ROCHESTER, NY (WROC) — The Rochester City School District has decided to use a remote learning model exclusively for at least the first ten weeks of the school year, drawing mixed reactions from parents.
“All RCSD students will begin the school year in September under a remote learning model for the first ten weeks of the school year” according to a statement released by the district.
Superintendent Lesli Myers-Small added, “While this is not an easy decision to make, we have done so in close collaboration with school leaders and with the support of local health officials.”
The decision is different from the reopening plan submitted to the state and its drawing mixed reactions from parents.
Owen Baker has two kids in city schools and he’s been concerned about their safety since the pandemic began. He is on board with Rochester city schools doing remote learning for now.
“I’m excited I was hoping that they just waited a few weeks instead of rushing into it. All the schools from what I hear when they opened up in different states and counties, kids got sick and it’s just not worth the kid’s health,” said Owen Baker, who has children in sixth and fourth grades.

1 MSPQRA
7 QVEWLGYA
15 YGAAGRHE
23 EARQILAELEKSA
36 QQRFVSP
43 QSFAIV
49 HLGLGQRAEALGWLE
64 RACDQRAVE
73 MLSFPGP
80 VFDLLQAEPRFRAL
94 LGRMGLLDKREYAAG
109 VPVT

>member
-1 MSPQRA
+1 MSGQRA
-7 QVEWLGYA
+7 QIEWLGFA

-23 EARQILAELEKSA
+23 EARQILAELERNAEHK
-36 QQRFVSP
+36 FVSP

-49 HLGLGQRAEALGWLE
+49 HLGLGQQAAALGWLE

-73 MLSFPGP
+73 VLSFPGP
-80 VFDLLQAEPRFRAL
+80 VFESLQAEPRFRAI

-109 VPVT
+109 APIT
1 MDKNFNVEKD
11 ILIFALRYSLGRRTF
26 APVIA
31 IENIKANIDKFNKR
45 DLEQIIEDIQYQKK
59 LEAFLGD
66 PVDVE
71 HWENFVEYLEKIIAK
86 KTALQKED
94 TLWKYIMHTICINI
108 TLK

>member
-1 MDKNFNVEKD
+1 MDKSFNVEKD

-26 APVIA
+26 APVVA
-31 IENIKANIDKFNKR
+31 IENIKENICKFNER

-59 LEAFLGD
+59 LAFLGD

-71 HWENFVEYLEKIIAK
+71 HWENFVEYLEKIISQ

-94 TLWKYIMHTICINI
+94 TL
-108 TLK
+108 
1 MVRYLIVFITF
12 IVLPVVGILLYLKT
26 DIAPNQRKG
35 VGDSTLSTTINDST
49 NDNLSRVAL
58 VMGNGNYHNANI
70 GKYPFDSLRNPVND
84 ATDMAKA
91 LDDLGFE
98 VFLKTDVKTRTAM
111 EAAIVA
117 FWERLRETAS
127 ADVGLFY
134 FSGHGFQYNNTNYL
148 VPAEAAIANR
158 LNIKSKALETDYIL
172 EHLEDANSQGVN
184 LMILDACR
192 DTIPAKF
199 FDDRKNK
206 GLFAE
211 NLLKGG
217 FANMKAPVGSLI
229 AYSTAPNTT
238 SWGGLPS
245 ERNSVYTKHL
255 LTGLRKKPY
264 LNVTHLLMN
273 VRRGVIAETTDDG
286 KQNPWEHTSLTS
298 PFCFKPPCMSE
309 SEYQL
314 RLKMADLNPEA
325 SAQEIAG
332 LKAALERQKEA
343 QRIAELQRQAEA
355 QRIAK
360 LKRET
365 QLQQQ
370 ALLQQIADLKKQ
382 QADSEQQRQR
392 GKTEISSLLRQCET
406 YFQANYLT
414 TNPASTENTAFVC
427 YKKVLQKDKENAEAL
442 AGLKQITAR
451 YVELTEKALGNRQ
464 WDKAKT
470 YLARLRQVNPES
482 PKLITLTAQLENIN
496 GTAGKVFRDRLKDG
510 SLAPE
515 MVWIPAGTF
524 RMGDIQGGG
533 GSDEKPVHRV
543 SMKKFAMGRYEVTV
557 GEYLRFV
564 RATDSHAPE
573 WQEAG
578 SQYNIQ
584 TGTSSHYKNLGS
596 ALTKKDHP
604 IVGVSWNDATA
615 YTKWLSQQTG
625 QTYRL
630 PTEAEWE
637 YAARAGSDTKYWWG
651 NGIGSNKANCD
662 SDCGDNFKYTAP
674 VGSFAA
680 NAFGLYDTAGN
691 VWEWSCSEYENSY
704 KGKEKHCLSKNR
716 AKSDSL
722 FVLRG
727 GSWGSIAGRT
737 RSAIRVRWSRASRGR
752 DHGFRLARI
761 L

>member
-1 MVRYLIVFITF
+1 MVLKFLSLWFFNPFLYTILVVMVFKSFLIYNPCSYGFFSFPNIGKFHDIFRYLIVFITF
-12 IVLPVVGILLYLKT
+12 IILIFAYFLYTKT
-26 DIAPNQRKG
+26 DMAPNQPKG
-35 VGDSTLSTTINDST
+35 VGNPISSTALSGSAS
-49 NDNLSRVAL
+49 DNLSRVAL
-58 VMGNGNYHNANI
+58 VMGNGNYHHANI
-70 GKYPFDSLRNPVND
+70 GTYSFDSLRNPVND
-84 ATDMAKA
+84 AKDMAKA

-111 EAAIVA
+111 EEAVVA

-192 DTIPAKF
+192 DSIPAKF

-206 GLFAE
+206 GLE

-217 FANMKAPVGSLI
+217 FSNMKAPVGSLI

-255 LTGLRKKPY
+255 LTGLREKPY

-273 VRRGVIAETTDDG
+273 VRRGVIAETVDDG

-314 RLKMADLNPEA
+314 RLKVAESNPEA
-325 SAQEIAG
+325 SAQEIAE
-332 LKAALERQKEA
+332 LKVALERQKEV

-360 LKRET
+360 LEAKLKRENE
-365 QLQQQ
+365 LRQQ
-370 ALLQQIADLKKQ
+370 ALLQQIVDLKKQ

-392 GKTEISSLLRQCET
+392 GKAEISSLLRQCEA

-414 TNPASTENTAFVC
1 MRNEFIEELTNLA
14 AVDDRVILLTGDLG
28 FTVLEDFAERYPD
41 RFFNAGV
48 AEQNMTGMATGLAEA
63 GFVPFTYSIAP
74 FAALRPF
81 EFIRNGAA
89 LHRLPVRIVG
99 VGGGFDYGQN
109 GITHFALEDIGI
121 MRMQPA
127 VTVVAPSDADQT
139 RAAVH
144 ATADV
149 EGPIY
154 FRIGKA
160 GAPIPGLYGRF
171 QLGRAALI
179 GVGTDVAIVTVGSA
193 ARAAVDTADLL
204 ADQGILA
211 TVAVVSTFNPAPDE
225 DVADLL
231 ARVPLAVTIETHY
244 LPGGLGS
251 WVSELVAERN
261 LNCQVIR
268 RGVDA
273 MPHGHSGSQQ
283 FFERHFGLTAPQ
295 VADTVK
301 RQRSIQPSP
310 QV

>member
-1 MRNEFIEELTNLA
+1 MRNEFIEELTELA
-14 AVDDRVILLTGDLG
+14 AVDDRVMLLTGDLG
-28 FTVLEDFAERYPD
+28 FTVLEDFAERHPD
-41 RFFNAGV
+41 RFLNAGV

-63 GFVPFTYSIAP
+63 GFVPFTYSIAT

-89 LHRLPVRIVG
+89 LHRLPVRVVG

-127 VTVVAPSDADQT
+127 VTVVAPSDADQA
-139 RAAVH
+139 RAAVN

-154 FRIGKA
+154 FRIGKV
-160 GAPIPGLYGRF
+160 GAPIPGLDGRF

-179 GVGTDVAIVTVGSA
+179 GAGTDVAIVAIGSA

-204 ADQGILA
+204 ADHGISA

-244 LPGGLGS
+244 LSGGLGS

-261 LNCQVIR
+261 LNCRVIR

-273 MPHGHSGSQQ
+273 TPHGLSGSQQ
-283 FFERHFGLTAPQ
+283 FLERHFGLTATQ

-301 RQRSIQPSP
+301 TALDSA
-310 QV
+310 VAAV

His children agree.
“I feel like it’s definitely for our safety,” said Baker’s son. “I think about online school. It’s not really that bad,” said Baker’s daughter.
Other parents are worried because they have to work.
“I’m a parent. Now that parts gonna be tough cause what when they suppose to, when we suppose to be teaching them, when we still got to earn a living,”said Terrell Wilson who has children in high school and in first grade.
“At least we know now, so now that I know at least we can plan accordingly, you know what I’m saying. So I’m with it. I’m ready for the challenge,” said Troy Crawford, who has children in third grade and kindergarten.
“I really wanted them to go back to school. I thought it was important for them to have structure even if it was two days, kids need somewhere to go,” said Matilde Delgado who has grandchildren ages 7 and 5 years old.
There are some 29,000 students in the district and many of those would have attended school in-person in the district’s initial plan. Concerns over the district’s ability to handled an outbreak, testing capacity and implementing safety precautions lead to the change.
Teacher Union President Adam Urbanski said there’s not enough funding or time to make in person learning safe for kids.
“We feel your frustration we recognize that there are sacrifices and there are challenges. but we join you in a very important consideration and that is ‘keep my child safe’,” said Urbanski.
“I don’t think there’s a way to avoid making schools into a petri dish, a center for infection for spreading infection,” said Urbanski.
The CDC has suggested that racial minority groups are disproportionately affected by COVID-19 and the RCSD district says that, plus talking to parents, was a large factor behind this decision.
As required by state law, the district will begin hosting the first of five parent forums on Saturday, August 15 at 1 p.m.